The Texas State Supreme Court has found that conservative activists failed to present evidence in their lawsuit that the City of San Antonio violated the state’s “Save Chick-fil-A” law.

In an opinion issued Friday, the court sent the lawsuit back to a trial court, where city officials hope it will be dismissed.

“The Texas Supreme Court essentially agreed with the City’s legal arguments but sent the matter back to the trial court for further action on jurisdictional and standing issues,” City Attorney Andy Segovia said in a prepared statement. “We still expect to resolve this matter fairly quickly.”

But the San Antonio Family Association, whose board member Patrick Von Dohlen is part of the group of area religious and political activists that brought the lawsuit, also claimed victory on Friday and applauded the opportunity to go to trial.

“Now we will re-plead with facts and merits of the case showing adverse action after the effective date of the enactment, and we will win in the name of business owner conscience rights and religious liberty for all,” the group said in a news release.

The law was the Republican Legislature’s response to City Council’s 2019 decision to remove Chick-fil-A from an airport concession contract. Some council members cited the company’s history of anti-LGBTQ actions, others said the move was based on business considerations, such as the fact that the restaurant chain is not open on Sundays.

The law, which Gov. Greg Abbott signed less than four months after the City Council action, prohibits a governmental entity from taking any adverse action against any person based wholly or partly on the person’s membership in, affiliation with, or support of a religious organization.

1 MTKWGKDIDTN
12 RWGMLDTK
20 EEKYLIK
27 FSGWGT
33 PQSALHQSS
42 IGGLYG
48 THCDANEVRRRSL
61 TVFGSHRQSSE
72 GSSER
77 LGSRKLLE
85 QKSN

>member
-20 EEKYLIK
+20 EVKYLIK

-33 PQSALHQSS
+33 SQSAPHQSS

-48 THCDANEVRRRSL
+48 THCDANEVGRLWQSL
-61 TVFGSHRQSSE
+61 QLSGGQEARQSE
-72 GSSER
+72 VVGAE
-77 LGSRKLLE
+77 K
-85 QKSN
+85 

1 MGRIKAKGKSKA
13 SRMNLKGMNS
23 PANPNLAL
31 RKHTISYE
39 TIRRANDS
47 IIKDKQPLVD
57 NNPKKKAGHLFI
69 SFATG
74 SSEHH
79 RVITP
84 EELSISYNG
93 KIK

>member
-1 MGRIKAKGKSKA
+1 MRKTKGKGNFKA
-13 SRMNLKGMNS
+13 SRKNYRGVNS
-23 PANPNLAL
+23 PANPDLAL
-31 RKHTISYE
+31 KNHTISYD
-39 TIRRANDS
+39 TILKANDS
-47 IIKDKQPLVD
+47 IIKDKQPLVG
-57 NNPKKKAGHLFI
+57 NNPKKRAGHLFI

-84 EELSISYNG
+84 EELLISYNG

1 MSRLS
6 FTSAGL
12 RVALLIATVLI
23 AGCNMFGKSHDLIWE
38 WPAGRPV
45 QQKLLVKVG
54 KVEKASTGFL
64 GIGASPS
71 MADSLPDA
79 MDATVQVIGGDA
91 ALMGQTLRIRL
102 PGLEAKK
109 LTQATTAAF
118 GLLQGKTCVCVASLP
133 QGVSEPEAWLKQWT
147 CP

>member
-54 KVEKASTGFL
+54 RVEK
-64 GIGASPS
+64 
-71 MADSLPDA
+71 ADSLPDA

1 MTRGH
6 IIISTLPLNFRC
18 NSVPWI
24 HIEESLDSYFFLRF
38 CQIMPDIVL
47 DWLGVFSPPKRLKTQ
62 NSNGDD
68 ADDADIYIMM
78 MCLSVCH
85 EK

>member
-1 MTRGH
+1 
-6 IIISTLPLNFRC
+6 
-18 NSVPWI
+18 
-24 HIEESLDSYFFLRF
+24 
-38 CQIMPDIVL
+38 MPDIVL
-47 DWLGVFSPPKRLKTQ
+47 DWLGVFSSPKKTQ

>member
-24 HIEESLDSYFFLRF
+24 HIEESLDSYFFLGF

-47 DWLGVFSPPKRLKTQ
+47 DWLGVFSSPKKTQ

A group of five area religious and political activists sued the city in September 2019 saying it violated the new law. In the suit, the plaintiffs allege that the city decided against putting the fast-food restaurant in the San Antonio International Airport because of its donations to Christian organizations.

But the activists didn’t point to any specific, adverse action the city took after the law took effect. Council’s vote on the airport contract took place six months earlier and the law cannot be applied retroactively, the justices said.

In 2020, the city reached an agreement with federal officials to offer Chick-fil-A a lease at the airport, but the restaurant chain never took the city up on the offer.

Instead, Whataburger has plans to open up shop in that spot.

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Iris Dimmick

Senior Reporter Iris Dimmick covers public policy pertaining to social issues, ranging from affordable housing and economic disparity to policing reform and workforce development. Contact her at